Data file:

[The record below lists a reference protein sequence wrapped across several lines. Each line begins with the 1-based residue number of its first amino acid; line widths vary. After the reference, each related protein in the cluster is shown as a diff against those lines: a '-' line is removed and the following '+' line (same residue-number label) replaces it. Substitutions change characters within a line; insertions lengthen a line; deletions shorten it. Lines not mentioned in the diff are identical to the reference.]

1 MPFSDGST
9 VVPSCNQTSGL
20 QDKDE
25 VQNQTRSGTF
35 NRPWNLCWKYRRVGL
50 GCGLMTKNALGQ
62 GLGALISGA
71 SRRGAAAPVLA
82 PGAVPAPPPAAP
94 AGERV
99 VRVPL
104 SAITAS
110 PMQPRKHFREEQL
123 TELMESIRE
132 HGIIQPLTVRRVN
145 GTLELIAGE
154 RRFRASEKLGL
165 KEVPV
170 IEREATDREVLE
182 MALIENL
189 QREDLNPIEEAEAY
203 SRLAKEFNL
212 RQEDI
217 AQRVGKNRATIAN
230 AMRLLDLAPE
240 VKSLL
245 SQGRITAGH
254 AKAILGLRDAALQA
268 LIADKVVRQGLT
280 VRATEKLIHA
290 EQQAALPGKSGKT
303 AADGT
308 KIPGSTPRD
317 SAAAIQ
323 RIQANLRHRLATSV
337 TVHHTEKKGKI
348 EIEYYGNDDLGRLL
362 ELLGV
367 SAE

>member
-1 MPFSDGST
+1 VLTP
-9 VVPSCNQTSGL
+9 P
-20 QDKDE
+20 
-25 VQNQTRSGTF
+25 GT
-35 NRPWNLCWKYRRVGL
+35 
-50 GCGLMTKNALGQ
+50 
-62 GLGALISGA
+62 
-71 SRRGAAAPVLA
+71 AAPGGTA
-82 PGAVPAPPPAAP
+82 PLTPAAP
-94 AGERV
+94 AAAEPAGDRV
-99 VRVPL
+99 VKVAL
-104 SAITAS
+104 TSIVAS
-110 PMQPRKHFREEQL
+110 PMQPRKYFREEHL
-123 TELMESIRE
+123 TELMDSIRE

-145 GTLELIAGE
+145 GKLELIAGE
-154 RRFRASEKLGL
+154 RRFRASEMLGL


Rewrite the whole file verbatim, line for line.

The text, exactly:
[The record below lists a reference protein sequence wrapped across several lines. Each line begins with the 1-based residue number of its first amino acid; line widths vary. After the reference, each related protein in the cluster is shown as a diff against those lines: a '-' line is removed and the following '+' line (same residue-number label) replaces it. Substitutions change characters within a line; insertions lengthen a line; deletions shorten it. Lines not mentioned in the diff are identical to the reference.]

1 MPFSDGST
9 VVPSCNQTSGL
20 QDKDE
25 VQNQTRSGTF
35 NRPWNLCWKYRRVGL
50 GCGLMTKNALGQ
62 GLGALISGA
71 SRRGAAAPVLA
82 PGAVPAPPPAAP
94 AGERV
99 VRVPL
104 SAITAS
110 PMQPRKHFREEQL
123 TELMESIRE
132 HGIIQPLTVRRVN
145 GTLELIAGE
154 RRFRASEKLGL
165 KEVPV
170 IEREATDREVLE
182 MALIENL
189 QREDLNPIEEAEAY
203 SRLAKEFNL
212 RQEDI
217 AQRVGKNRATIAN
230 AMRLLDLAPE
240 VKSLL
245 SQGRITAGH
254 AKAILGLRDAALQA
268 LIADKVVRQGLT
280 VRATEKLIHA
290 EQQAALPGKSGKT
303 AADGT
308 KIPGSTPRD
317 SAAAIQ
323 RIQANLRHRLATSV
337 TVHHTEKKGKI
348 EIEYYGNDDLGRLL
362 ELLGV
367 SAE

>member
-1 MPFSDGST
+1 VLTP
-9 VVPSCNQTSGL
+9 P
-20 QDKDE
+20 
-25 VQNQTRSGTF
+25 GT
-35 NRPWNLCWKYRRVGL
+35 
-50 GCGLMTKNALGQ
+50 
-62 GLGALISGA
+62 
-71 SRRGAAAPVLA
+71 AAPGGTA
-82 PGAVPAPPPAAP
+82 PLTPAAP
-94 AGERV
+94 AAAEPAGDRV
-99 VRVPL
+99 VKVAL
-104 SAITAS
+104 TSIVAS
-110 PMQPRKHFREEQL
+110 PMQPRKYFREEHL
-123 TELMESIRE
+123 TELMDSIRE

-145 GTLELIAGE
+145 GKLELIAGE
-154 RRFRASEKLGL
+154 RRFRASEMLGL